Ode to the Good Ol' Ambassador!
The Ambassador or Amby as it was fondly referred to has been a witness to my growing years. Being the dealers for the states in the North East for Hindustan Motors we always saw a string of these cars ...from the hunchback version of Mark I to Mark II to the Mark III that I was more familiar with.
In our garage there was my Dad's favourite the two toned Hudson and my cousin's favourite Mayflower in black which we were not even allowed to go near.There was the Studebaker which was more for picnics so The Ambys were our mode of transport. And it was in the Amby that we saw the world beyond our limited borders
If there is ever a spot for the most spacious common car..the Amby will win hands down. So many of us would fit into it. Every Sunday early morning all of us little ones ( and there were many of us as ours was a joint family) would pile into the Amby and go for a long drive with my Uncle. he would park the car and then make us kids run around on the empty roads. A healthy exercise .
I remember it was such fun...and How Green was My Surma Valley then...water bodies all along Rongpur, the undulating hillocks of Meherpur and following the river Barak on our way to Masinpur. Small bashas and pukurs and shupari gaanch along the way and those beautiful bamboo fences as demarcations. And the birds and flowers and rice fields. And the North Cachar Hills in a mauve blue haziness all around. After running around we would pile back into the Amby fighting over the window seat and reach home a hungry bunch ready to have a bath and breakfast.
And in 1960 , all of four years plus I was sent away to Loreto Shillong. The Amby took me along the route which I would do till 1972. It was a very long drive along narrow roads with the gate system in place. From Silchar we hit Gumra and Kalaincherra and the soft hilly terrain gave way to huge mountains on one side and deep gorges and ravines on the other and we halted at Sonapur which was breathtakingly beautiful and went to the Circuit House overlooking the river below and had our packed food which was always pooris , aloo, aam ka achar and bhindi if it was summer and matar aloo or matar gobi if it was winter. And chilly pickle.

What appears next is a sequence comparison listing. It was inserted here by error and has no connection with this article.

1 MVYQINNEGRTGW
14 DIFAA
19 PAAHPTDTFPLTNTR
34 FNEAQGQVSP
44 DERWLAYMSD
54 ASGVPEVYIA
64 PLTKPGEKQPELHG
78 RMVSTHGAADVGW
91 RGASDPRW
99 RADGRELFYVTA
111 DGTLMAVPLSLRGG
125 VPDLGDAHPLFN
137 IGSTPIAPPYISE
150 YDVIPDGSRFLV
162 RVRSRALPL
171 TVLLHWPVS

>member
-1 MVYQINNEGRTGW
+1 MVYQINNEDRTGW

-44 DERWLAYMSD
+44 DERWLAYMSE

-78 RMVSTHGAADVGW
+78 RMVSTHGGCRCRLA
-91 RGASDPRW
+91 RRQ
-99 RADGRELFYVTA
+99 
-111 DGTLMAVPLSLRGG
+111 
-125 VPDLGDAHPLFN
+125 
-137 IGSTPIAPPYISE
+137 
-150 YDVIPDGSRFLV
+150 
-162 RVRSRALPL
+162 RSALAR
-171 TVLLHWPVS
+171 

One always met up with someone or the other. ... and sat around drinking tea. The next stop or next gate as we used to call it was Khleriat where we again stopped at the lovely quaint circuit house which had flowering Gulmohars and wicker chairs. The tea service was old world and came with a plate of Monaco biscuits. After that came the verdant valley and the Khasi Jantia Hills and Jowai. I know of many people who could not take the curves of the road and were throwing up along the route....or dozed off after popping an Avomin.
But I was always looking out of the window getting dust on my face and hair being tangled as the breeze and dust played hide and seek in the strands. There were no A/c's way back then. One reched Shillong checked into Pinewood...had a hot bath...went to Police bazaar to buy some more tuck and eat some outside stuff and then up the hill went the Amby depositing me with my black trunk and holdall and bag at the front door of Loreto Shillong.
Every winter my sister and mom and me would pile into an Amby with our trusted driver Basant and drive from Silchar to Calcutta where my Dad would join us flying down. Then he would fly down to Delhi and we would drive all the way to Agra. And spend nearly two months there. Then drive back. I loved the drive. In winter the yellow of the mustard fields and the green stalks of sugarcane were a welcome change from undulating hills of tea ! Dad being a heart patient couldnt drive though he used to in his early days. He always liked the freedom of having a car and his own driver wherever he went.
My sister got married and Dad insisted he wanted to give her a car since that was what he had done all his life. So we drove the new car all the way to Agra. It had a japanese cassette player and an a/c fitted. it was such fun to drive with Queen singing Radio Ga Ga over the hills and valleys and plains. There must have been more cassettes but this one song always reminds me of that Amby no TRA 851 and that drive.
Then I learnt to drive ...car no ASC 3124. Our initial car number was ASC I but the DC asked my Dad for that number so Dad gave it to them. It was a shiny Black Amby which was always being waxpoled by the driver as my Dad was very strict about his cars being in mint condition. I somehow smell Waxpole and it reminds me of being dropped to College...the car smelling of it ! Driving was honed when my Dad passed away and everyday some relative or the other had to be picked up from the Airport which was 25plus miles away. So I would go along with the driver and drive with the music on thrilled with myself. Though Basantda would rap me on my hands if I rode the clutch. I loved the freedom of driving and I still do.